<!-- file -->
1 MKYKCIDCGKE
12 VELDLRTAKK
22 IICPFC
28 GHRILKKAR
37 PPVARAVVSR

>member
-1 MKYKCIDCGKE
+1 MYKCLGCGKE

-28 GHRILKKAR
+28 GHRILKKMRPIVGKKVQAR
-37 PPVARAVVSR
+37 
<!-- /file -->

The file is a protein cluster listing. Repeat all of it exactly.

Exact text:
1 MKYKCIDCGKE
12 VELDLRTAKK
22 IICPFC
28 GHRILKKAR
37 PPVARAVVSR

>member
-1 MKYKCIDCGKE
+1 MYKCLGCGKE

-28 GHRILKKAR
+28 GHRILKKMRPIVGKKVQAR
-37 PPVARAVVSR
+37 